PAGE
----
That is a most difficult reality in which to live. Because of sin that surrounds us and the weakness of the flesh, we find ourselves relying on what we are, in relation to our personal strengths and who we identify ourselves as, in terms of family, community and personal reflection. We most often stand on the strength that we are expected to have, and while in some cases these feelings can boost our desire to overcome, many other times they may lead to self-doubt, anxiety and worst of all fear. This fear tries to tell us that we are alone, that no one can or would understand. It is then that our faith can slide and we may cry out; “O God, where are you now?” While this cry may have credence in its inquiry, it does lend itself to the furtherance of our despair if we cannot hear God’s voice in answer to our plea.

It is that darkness that is the worst. It is this darkness that can cloud judgment, confuse the issues or even turn us away from the path that normally we would desire to travel… that toward God and not away from Him. Listening to our hearts rehearse the words of Scripture that tell us, “Fear not, for I am with you, don’t be discouraged, for I am your God. I will strengthen you and help you. I will build you up with my victorious right hand” (Isaiah 41:10) may not even always help us to turn the corner away from fear, and back toward the light of peace unless we have love to surround us... the touch of love that begins to heal the broken spirit.

There is little we can understand about God outside of the Scriptures, books on Biblical study and the revelation of what and who God is to not only those in Scripture, but for us today. Many today ask questions about His relevance to our times and if He really exists for today’s people and spend too much time in the relevance of who they are today and not enough on whom we will be in eternity. Hence the fear comes when our focus on the Giver of Life begins to pale and turns our hearts toward the emptiness of life’s cup and the fertile ground in which more fear grows. It is hard to lean on a God we cannot see, yet it is the only way to realize true faith. Faith is not possible when we try to focus on what we see, it is only possible when we focus on that which we cannot see.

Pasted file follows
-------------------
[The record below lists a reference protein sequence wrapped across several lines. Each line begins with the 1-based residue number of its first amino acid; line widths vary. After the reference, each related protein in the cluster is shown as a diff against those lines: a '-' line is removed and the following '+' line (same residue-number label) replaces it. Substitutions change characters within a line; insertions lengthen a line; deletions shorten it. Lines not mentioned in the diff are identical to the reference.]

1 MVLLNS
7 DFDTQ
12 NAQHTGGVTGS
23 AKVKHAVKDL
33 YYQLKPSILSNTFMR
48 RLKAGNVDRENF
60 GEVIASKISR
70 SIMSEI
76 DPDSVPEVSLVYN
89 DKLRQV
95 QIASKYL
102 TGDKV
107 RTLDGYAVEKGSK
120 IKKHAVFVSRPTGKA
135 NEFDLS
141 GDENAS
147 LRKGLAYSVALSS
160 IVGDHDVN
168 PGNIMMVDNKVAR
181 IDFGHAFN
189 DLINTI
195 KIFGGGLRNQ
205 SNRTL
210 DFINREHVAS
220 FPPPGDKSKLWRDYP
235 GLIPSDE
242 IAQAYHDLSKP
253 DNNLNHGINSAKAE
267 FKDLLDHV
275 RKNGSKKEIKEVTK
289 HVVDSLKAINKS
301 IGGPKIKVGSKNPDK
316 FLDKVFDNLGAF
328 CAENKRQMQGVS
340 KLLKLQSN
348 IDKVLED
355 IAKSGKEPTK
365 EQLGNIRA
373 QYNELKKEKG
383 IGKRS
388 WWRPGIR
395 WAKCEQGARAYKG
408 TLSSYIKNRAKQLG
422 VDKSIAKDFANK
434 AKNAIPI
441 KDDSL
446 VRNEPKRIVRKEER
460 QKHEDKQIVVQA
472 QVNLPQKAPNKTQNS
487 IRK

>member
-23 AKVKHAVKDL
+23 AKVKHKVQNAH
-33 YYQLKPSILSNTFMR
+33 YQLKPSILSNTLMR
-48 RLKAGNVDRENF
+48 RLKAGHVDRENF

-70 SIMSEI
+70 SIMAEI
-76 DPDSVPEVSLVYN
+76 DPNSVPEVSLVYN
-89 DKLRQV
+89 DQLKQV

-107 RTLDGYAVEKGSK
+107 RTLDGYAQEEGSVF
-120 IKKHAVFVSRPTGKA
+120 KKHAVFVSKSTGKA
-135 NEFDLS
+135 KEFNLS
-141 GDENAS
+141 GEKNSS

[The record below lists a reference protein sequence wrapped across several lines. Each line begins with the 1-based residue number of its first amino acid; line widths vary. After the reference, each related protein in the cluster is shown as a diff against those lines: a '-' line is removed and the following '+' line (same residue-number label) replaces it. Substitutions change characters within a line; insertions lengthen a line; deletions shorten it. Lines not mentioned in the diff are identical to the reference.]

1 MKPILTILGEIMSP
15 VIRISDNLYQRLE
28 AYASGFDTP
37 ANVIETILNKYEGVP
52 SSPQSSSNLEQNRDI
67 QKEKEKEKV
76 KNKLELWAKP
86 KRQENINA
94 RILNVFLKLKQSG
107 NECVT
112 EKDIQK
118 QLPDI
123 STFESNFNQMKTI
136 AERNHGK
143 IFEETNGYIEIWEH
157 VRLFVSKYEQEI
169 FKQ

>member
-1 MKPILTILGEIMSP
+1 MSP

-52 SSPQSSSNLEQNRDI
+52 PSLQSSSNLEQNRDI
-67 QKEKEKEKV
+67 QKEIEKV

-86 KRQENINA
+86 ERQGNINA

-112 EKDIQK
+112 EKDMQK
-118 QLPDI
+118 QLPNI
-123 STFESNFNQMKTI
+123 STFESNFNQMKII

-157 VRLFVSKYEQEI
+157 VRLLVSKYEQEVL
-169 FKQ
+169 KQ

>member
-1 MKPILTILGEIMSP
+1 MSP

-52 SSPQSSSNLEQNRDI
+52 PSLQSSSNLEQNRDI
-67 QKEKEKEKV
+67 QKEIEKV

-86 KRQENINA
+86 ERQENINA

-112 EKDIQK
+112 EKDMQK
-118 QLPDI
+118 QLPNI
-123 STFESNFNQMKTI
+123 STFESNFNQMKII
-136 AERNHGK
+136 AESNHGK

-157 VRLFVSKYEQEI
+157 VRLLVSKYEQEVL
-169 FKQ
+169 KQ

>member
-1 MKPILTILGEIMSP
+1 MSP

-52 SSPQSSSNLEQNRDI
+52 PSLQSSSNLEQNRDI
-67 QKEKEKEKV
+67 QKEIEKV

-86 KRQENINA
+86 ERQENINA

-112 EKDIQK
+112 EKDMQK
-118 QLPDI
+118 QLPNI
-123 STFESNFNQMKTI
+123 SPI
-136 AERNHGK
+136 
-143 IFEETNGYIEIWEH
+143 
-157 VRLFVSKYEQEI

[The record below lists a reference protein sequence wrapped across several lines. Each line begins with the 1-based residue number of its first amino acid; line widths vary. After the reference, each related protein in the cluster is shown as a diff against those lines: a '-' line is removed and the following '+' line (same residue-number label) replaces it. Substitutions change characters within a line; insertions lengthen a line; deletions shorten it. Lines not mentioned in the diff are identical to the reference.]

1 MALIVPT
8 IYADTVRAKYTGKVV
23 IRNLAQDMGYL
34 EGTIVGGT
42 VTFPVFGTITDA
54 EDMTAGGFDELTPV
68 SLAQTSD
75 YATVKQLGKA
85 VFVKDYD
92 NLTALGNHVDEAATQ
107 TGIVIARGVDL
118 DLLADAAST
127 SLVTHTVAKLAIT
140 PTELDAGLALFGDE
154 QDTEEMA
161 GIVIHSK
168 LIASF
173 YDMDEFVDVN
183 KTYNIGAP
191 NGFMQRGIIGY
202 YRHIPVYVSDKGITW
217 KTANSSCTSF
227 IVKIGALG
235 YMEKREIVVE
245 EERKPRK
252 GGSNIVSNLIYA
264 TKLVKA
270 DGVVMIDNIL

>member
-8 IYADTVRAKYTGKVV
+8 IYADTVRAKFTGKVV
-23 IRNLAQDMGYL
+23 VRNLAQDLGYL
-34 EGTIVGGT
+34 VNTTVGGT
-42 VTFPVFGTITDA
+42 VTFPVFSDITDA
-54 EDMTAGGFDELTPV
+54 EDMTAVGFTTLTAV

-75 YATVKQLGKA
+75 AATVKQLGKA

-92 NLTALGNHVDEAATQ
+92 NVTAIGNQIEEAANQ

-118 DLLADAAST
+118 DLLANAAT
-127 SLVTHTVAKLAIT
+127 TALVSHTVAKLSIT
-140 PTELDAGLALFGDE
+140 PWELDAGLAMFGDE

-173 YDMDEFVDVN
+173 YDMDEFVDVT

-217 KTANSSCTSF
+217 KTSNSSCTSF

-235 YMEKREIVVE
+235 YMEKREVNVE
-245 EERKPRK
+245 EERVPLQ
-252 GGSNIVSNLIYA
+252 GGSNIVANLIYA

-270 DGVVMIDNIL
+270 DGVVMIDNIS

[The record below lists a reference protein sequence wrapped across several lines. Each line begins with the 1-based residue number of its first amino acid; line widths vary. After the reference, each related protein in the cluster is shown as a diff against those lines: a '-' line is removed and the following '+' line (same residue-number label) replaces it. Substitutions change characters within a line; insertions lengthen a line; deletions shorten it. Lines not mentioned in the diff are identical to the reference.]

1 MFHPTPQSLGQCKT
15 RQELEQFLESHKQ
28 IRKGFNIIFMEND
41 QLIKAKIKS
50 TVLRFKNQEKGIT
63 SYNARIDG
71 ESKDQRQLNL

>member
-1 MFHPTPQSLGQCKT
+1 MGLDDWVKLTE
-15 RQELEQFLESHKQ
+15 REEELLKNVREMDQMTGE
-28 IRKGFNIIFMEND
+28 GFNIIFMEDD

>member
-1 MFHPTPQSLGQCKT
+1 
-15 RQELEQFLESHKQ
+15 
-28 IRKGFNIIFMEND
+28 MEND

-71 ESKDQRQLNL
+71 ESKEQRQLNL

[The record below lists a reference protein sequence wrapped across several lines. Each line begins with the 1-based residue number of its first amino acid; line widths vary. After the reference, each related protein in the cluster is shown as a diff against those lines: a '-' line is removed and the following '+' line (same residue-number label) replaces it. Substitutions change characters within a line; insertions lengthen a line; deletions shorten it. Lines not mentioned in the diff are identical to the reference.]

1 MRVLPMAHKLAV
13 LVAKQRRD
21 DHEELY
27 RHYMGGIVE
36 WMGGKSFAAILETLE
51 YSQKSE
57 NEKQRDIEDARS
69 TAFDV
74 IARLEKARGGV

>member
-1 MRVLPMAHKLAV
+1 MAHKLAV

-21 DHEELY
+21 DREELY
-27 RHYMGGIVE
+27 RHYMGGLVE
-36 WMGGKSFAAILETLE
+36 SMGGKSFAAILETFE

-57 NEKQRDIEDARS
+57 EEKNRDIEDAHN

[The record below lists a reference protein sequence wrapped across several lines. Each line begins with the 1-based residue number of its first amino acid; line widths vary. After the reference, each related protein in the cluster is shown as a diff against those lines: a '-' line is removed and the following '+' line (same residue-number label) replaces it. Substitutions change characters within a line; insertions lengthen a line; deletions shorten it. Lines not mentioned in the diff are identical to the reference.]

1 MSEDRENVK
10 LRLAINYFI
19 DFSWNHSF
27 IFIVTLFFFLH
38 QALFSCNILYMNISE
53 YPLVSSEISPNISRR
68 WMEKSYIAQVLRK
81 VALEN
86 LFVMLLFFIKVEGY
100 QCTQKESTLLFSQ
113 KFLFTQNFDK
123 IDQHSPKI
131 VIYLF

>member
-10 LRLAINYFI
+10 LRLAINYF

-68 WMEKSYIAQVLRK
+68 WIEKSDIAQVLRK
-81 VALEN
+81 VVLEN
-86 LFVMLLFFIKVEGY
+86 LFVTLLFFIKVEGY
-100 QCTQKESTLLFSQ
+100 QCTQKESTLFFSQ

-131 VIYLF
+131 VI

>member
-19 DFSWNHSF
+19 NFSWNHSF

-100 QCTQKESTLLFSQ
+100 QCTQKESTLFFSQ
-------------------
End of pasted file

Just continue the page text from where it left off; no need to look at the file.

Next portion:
Fear of the dark comes then in many disguises and can follow us throughout our lives. It comes as life changes take place, as we age and note the inescapable mortality that is ours as humanity. It is there as we face everything from unemployment to health issues, to daily life events that harbor thoughts of the great unknown and how it will affect our life and our future. Perhaps the key is not found in our ability to face the fear, but in our ability to remember that we are never alone. As we walk through this life maybe we can practice, during the good times, that ability to see the love that is there before us and be reminded that it does not disappear when our ability to see and feel its presence with us may seem to disappear. It may only be then, after practice, that we will have a partial glimpse of what God is constantly doing in relation to His relationship with us; His presence and love is with us no matter the time or the place… He is always there. Love is always the key; love of others, love of the life we have and most of all, love of God. God looks first at our ability to love in that order, far more than we realize. We must learn to live loved.... loved by God!

Fear of the dark may really be fear of the darkness in our human hearts, found in doubt and a previous experience of being alone in the human context to face fear alone. Take a walk in the other direction over the next few days. Walk towards God, looking for how He has affected your life with all the joys you know in family, friends and surroundings. Take stock of the many blessings and spend little or no time on the disappointments. Be reminded that you breathe because He gave you life and let go of that which may confuse the issue of His love. It will mean walking near the edge of your faith, but it may have an effect on your life, lending a new sense of joy, peace and hope, even when the world may be telling you otherwise.